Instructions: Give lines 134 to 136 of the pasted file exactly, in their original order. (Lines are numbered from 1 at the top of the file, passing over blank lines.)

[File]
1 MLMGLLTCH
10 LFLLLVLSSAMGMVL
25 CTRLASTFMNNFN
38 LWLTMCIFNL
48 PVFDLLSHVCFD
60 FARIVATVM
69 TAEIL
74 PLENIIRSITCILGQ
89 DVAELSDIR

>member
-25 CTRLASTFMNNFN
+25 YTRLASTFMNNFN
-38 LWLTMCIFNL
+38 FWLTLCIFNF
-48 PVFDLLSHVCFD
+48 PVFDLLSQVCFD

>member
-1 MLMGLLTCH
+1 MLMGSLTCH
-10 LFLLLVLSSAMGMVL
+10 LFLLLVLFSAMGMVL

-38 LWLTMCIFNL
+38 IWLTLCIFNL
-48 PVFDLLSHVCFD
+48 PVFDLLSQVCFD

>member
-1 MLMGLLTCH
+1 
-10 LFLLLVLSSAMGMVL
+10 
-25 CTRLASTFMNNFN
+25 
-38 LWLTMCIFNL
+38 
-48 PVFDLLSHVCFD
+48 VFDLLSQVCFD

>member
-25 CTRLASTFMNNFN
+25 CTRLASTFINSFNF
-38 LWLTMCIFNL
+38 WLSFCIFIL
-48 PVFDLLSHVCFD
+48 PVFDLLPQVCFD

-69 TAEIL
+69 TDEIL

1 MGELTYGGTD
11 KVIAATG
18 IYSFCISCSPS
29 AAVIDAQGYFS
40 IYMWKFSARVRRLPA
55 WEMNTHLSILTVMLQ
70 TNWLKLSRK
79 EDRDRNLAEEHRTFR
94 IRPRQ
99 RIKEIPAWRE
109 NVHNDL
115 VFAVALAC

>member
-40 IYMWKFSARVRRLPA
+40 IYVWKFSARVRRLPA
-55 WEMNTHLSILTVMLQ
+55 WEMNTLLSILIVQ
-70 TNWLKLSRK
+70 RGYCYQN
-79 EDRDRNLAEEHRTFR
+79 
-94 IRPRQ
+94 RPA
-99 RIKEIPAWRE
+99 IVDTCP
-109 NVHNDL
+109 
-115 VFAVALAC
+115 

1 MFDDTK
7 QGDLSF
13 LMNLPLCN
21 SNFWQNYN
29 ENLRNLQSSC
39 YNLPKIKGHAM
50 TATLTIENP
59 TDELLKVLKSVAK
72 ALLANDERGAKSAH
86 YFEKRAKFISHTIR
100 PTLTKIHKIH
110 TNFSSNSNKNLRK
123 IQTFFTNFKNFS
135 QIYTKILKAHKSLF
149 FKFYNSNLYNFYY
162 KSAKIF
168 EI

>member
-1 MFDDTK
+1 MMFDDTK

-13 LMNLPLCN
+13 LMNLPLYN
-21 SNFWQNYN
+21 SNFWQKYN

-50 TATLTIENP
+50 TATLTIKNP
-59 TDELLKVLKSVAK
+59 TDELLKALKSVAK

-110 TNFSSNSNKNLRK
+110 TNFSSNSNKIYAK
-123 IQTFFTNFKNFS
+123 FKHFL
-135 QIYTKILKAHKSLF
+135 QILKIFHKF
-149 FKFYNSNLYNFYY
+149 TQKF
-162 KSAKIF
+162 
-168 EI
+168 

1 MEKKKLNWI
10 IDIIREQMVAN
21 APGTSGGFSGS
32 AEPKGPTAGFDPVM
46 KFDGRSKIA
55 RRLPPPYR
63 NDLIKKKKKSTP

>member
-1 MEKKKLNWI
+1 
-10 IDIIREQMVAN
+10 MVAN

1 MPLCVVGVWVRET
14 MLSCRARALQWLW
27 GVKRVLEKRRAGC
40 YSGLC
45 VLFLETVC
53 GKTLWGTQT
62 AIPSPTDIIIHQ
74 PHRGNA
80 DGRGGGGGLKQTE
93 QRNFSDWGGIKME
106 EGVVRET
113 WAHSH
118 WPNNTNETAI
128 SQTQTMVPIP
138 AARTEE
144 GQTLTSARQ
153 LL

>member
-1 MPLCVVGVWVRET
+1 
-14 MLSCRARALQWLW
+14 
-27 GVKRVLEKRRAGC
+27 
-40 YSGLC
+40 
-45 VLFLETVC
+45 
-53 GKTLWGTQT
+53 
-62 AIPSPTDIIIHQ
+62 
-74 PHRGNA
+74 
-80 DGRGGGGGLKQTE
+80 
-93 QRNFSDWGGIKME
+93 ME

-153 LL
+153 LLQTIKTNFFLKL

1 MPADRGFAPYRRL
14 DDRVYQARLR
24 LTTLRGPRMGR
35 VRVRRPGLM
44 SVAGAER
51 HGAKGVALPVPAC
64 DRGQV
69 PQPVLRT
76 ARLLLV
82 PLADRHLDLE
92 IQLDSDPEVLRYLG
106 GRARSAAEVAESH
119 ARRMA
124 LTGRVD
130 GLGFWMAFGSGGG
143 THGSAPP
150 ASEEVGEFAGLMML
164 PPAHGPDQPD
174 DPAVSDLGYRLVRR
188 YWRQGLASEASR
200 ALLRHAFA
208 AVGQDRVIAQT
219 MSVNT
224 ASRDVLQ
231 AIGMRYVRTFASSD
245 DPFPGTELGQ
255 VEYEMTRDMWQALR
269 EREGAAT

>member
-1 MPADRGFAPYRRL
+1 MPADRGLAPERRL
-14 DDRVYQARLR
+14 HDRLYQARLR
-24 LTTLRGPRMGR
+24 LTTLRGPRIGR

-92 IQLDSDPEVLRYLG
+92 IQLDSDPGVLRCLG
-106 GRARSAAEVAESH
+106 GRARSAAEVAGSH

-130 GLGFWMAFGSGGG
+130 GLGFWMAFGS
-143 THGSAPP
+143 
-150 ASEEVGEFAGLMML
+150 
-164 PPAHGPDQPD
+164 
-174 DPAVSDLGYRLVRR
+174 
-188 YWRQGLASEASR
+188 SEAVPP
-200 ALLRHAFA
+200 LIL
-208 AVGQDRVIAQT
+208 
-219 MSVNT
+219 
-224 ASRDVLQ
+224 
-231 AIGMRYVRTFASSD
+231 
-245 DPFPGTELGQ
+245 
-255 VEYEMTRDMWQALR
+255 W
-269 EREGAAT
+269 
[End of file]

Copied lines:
74 PHRGNA
80 DGRGGGGGLKQTE
93 QRNFSDWGGIKME